Wednesday, February 10, 2016
There is a small, hidden place in Southern Asia called Bhutan. It is a quiet place that values happiness and peacefulness with soaring snowcapped peaks, alpine meadows and densely forested hills and ravines abounding in exotic flora and fauna. While it might sound like it could be right out your backyard, Bhutan has kept to itself for hundreds of years.
Bhutan is one of the most isolated nations in the world; foreign influences and tourism are heavily regulated by the government to preserve its culture. That seclusion did not stop a Wood-Mizer sawmill from making its trek to the ancient country.
The Wood-Mizer LT40 was transported to Bhutan chiefly to aid in construction projects. Initially the Druk Sherrig Company used the mill which served the company well for several years as they worked on commercial projects.
In 2002, Yangphel Construction purchased the Wood-Mizer sawmill from Druk Sherrig to build a prestigious, multi-building hotel. Yangphel is a diverse business; prominent in construction and tourism: an unusual combination in other parts of the world but not in Bhutan. The company is owned by a charismatic business developer/tourism entrepreneur – and former archery champion – Ugyen Rinzin. The 36-year-old works with officials to open the doors of the kingdom a little at a time; promoting tours while adhering to Bhutan’s restrictive travel policy.
Mr. Rinzin knew the operator of a travel company in Montana. When he advanced the idea that he wanted to build a hotel for travelers to Bhutan, word got around in Montana that something spectacular would be developed - forever bridging the two worlds. Local woodworker, Bruce Tollefson, expressed an interest. “I like to travel and my passion is with wood so I thought this was a wonderful opportunity to do both,” explained Bruce. Bruce’s reputation for being an expert craftsman and his eagerness to work on the project got back to the right people and he was hired.
One of Bruce’s responsibilities was to train Bhutanese construction workers on using a Wood-Mizer sawmill. Working around wood the majority of his life, Bruce was familiar with the “famous sawmills” but had never owned or operated one himself. He learned to use a Wood-Mizer in about 30 minutes while still at home, and then took his knowledge to the mountain kingdom where he showed key members of the team how to operate the LT40.
“I have nothing but good things to say about the Wood-Mizer. I was able to learn how to operate the machine quickly and then train others in a completely different world. They picked it up quite well,” recalls Bruce.
Bruce, along with others from Montana, would travel to Bhutan at different times and stay a few weeks to several months to guide a crew of Bhutanese craftspeople in the construction of the majestic hotel complex. Thinking back to his first couple of visits, Bruce recalls after he left the crew to run the Wood-Mizer on their own, they were proficient sawyers. When he returned six months later, he “couldn’t keep up” with them.
Since the hotel grabs a foothold on uneven terrain along the Paro River, the mill’s portability was a critical aspect. It was transported to the rocky site in 2002 and cut logs and dimensional lumber for 18 hours each day, seven days a week for nearly three years. The manual mill handled all sizes of logs with the average for this project being 20-24 inches in diameter. Mr. Rinzin estimates 4,200,000 board feet of wood was cut for the massive undertaking.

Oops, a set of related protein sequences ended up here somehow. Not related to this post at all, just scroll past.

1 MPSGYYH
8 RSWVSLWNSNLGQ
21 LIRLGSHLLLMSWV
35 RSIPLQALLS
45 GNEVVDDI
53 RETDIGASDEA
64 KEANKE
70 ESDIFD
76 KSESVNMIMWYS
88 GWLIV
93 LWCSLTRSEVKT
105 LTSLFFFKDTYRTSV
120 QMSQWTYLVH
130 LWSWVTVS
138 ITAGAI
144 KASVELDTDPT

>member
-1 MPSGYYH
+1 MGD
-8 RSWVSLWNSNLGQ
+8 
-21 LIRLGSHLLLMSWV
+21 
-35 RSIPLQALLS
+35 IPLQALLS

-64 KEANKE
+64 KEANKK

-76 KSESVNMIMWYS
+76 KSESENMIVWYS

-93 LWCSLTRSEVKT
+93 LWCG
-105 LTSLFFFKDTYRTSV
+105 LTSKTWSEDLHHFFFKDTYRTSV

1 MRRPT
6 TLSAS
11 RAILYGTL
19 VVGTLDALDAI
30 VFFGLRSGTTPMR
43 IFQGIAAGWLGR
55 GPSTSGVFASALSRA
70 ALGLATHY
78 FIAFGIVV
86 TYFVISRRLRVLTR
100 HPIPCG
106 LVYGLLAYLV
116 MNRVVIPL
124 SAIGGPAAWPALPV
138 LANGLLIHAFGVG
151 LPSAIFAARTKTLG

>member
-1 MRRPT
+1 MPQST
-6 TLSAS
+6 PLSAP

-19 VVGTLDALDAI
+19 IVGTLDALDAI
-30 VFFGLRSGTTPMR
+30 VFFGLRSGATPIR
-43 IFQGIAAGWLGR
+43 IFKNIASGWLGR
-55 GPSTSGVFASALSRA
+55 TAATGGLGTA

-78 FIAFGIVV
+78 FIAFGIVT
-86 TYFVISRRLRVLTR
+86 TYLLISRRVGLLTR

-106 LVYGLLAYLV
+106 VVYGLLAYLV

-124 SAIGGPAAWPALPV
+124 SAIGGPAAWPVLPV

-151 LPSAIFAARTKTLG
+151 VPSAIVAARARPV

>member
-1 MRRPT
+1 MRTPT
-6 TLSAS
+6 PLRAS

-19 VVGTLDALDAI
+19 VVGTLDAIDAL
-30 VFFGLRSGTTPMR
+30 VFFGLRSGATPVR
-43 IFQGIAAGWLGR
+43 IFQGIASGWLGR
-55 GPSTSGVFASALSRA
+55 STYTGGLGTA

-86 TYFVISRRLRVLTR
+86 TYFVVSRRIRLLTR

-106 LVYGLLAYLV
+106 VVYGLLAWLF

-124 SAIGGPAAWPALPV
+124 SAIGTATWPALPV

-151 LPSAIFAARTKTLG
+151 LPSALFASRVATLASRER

As further testament to the amount of lumber produced, Bruce puts forth, “There is no lumber yard in Bhutan, so every piece of wood used in the project has to come through that Wood-Mizer.”
The LT40’s versatility in cutting logs and dimensional lumber comes to the forefront considering it cut and trimmed lumber for all of the interior framing, flooring and trim work. In addition, all the windows and doors, including their wooden frames and casings, are built on the site, as are the striking, decorative beams.
The Montana group managed logistics of purchasing, procuring and shipping the equipment used year-around on the project. “We set up a well-equipped woodworking shop to process the Wood-Mizer lumber with planers, shapers, joiners, table saws and accessory tools. Everything was build completely by hand,” says Bruce.
The new hotel, Zhiwa Ling (meaning peaceful place), is a major step forward into the world for Bhutan. Located on 13 acres, the main building is three stories with conference facilities, two different restaurants and three royal suites,” says Bruce. The royal suites compare favorably with those in five-star hotels – with two bedrooms, a main living room and kitchenette in each. The suites host affluent business people, politicians and others attracted by Bhutan’s emerging business profile and natural beauty.
Most travelers will stay in one of 40 units in eight buildings as part of the hotel complex. Four three-story buildings house six units each, and four two-story buildings contain four living units.
In an international building project such as this, Bruce says, “A lot of things are critical to it and Wood-Mizer had a huge role. The mill is a great product and does a great job. Wood-Mizer was also there with service and parts when we needed something.” Such deliveries included Wood-Mizer Blades which Bruce ordered well in advance and commends Wood-Mizer for flawless delivery to Bhutan.
As a flower opens to the world, Bhutan is slowly welcoming visitors. The new hotel, opened in October 2005, serves as a good entry and exit point for mountain climbers, trekkers, business people and politicians. Tour groups have already booked the hotel for their first and last night’s stays as part of their 8-to-10 day itineraries in Bhutan. In between, the travelers may sleep in villages and outdoors, but their trips will begin and end in luxury.
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